The Kulala Wilderness Reserve (KWR) is a conservation story of which Wilderness Safaris is very proud. In opening the first camp in 1996, the company initially rehabilitated 9 000 hectares of degraded small-stock farm land to an area where endemic fauna and flora could thrive once again. The landscape here is very sensitive to disturbance and is why responsible low-impact conservation tourism has gone a long way in aiding its preservation.Today, the KWR encompasses 27 000 hectares and is, after years of dedicated and focused biodiversity conservation, home to a range of fascinating arid-adapted and specialised wildlife once again.
KWR is situated in the Pro-Namib and adjoins the Namib Sand Sea – a UNESCO World Heritage Site. Found on the immediate eastern border of the Namib-Naukluft Park (NNP), the KWR is part of the Greater Sossusvlei-Namib Landscape (GSNL), a collaborative conservation initiative, which today encompasses freehold land predominantly used for low-impact tourism. This was not always the case as past land use in this area was mainly small-stock farming partitioned into camps by thousands of kilometres of fencing. The impact of small-stock farming on this sensitive area of the Pro-Namib was severe – overgrazing, soil erosion, depletion of wildlife and persecution of predators.
Since Wilderness Safaris purchased KWR, it has undertaken a comprehensive programme to remove internal fencing, certain boundary fences and livestock, in order to bring the ecosystem back into sync. The fences dividing the KWR with other reserves today in the GSNL were removed in part or completely, thereby allowing for the natural movement of wildlife to return. While the fence between KWR and the adjacent NNP is still largely intact, there are gaps brought by riverbeds and washes that wildlife can also still move through. The opening of corridors and/or complete removal of fences in the GSNL area over the past years is a major conservation achievement.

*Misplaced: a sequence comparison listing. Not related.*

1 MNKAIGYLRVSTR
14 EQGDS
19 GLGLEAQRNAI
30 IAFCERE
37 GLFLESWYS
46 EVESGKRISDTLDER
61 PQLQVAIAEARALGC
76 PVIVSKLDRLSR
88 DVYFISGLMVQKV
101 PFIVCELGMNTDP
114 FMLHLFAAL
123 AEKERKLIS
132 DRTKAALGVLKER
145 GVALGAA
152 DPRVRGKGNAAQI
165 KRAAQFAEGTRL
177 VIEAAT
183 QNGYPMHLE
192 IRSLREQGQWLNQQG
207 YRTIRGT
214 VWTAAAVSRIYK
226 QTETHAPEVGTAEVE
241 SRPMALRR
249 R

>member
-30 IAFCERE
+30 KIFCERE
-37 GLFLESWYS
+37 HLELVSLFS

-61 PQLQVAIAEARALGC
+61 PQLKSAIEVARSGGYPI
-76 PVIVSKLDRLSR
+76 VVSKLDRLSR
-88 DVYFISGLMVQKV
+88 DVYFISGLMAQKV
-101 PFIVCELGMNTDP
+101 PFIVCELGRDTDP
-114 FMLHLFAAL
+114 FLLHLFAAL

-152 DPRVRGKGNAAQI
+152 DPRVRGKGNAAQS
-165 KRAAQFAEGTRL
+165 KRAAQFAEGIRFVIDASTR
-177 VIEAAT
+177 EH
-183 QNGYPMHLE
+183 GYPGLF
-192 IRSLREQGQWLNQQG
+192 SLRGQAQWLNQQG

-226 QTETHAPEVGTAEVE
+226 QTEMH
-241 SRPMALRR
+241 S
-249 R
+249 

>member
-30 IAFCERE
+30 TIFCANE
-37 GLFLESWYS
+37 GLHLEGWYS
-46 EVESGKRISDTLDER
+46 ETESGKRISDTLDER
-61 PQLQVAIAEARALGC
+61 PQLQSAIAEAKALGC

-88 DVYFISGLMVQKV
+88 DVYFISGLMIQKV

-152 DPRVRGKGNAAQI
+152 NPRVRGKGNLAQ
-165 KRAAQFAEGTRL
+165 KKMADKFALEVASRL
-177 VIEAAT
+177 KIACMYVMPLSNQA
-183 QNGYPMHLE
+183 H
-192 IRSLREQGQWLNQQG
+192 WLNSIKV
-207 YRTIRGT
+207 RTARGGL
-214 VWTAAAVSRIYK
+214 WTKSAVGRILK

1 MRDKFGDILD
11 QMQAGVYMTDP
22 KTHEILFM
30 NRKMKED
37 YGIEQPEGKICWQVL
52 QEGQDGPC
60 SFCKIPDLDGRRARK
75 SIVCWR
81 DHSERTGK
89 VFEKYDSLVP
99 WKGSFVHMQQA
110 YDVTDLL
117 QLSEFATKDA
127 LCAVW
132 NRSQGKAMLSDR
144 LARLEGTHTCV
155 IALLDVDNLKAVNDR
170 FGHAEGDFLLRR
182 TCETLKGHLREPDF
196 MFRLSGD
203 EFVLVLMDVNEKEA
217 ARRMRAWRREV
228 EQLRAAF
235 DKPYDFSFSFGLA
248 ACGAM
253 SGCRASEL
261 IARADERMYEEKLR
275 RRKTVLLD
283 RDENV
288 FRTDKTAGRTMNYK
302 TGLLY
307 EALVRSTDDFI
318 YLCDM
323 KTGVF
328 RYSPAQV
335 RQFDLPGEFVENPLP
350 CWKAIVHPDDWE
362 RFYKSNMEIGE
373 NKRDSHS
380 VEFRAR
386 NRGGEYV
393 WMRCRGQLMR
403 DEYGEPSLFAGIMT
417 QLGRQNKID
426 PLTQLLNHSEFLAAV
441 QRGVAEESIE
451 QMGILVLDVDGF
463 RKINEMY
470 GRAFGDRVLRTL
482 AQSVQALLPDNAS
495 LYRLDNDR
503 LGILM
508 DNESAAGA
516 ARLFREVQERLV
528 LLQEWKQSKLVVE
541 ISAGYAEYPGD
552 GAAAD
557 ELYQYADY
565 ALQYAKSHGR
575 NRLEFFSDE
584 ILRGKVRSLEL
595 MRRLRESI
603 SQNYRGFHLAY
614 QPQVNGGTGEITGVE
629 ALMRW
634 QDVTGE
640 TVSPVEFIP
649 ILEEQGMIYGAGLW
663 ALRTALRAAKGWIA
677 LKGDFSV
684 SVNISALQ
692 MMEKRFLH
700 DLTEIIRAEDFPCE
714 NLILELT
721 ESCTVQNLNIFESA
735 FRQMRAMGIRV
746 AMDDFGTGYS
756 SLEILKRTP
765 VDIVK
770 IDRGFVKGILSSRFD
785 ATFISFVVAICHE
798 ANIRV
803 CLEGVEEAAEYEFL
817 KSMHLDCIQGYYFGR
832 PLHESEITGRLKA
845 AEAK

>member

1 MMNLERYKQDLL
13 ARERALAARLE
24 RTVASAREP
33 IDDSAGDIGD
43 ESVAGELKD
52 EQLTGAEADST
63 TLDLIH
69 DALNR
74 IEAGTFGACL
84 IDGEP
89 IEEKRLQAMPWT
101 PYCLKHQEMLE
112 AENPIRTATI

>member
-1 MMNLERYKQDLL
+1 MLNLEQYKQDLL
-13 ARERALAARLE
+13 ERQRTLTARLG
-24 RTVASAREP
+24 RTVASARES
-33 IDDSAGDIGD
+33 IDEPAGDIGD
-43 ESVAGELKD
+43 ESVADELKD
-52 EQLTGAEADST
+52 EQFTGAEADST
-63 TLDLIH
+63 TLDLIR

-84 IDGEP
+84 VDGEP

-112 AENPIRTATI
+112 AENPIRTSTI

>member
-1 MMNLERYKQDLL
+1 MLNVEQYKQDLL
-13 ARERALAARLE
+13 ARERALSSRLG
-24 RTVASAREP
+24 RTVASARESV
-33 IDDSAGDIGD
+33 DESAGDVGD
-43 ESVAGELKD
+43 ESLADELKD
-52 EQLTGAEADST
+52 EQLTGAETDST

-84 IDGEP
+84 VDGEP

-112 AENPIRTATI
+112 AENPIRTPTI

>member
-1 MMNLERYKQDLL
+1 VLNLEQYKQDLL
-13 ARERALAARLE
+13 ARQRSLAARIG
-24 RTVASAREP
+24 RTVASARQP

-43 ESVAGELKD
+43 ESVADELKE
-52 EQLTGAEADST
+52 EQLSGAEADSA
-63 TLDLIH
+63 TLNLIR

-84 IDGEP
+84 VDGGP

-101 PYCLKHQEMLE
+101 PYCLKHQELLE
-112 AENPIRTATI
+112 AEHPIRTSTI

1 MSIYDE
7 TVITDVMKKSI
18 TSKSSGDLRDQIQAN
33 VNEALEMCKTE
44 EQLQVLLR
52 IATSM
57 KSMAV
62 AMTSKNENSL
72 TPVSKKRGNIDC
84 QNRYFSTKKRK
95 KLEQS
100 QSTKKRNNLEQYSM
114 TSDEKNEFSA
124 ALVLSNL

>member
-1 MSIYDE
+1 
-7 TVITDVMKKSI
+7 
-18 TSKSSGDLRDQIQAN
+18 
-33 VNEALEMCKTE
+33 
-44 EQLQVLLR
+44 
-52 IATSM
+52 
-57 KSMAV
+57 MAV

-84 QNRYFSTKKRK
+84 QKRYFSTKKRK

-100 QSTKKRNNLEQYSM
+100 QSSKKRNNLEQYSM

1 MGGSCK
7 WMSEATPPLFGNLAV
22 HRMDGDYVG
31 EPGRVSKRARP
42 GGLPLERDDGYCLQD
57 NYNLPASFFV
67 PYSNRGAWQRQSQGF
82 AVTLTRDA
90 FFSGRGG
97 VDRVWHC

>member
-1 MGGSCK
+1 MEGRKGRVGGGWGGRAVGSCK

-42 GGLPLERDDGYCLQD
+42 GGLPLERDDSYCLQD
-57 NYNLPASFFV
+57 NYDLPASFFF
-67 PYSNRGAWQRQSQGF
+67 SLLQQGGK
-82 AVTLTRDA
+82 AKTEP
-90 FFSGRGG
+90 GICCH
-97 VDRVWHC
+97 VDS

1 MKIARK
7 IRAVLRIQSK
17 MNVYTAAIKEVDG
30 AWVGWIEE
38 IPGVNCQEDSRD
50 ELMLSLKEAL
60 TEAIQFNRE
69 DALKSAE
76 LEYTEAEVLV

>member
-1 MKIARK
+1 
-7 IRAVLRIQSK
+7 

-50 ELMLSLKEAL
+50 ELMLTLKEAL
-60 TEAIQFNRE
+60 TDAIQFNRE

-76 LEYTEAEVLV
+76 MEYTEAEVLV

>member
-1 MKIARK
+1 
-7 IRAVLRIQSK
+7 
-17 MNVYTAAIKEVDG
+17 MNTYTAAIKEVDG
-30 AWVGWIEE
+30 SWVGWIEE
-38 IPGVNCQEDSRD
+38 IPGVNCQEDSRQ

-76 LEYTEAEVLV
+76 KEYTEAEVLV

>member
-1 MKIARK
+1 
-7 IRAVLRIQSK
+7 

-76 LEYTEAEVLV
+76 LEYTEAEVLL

The significant reduction of fences has played an important role in ensuring that the wildlife of the area would not be restricted. The mammal cohort of this ecosystem, in particular, follows a mostly nomadic existence, moving across plains and dunes, and to/from the Namib Escarpment, in response to erratic rains in order to find food.
KWR is part of a sweeping, natural landscape. Seas of sand, ancient riverbeds, vast plains, fossilised trees and some of the largest dunes on earth meet in one of the oldest deserts in the planet, the Namib. The ephemeral Aub and Tsauchab rivers also partly flow through the KWR. The reserve thus also aids in the protection of these two key watercourses that run into the NNP and the Namib Sand Sea, terminating at Sossusvlei.
The Kulala rehabilitation project, funded by sustainable conservation tourism over the last 24 years, has played a great part in aiding the restoration of the fragile Greater Sossusvlei-Namib Landscape to a more intact ecosystem for desert wildlife. Kulala’s restorative journey has proved that the area holds an incredible wealth of ancient natural history and information of the Pro-Namib, which will now continue to be preserved.
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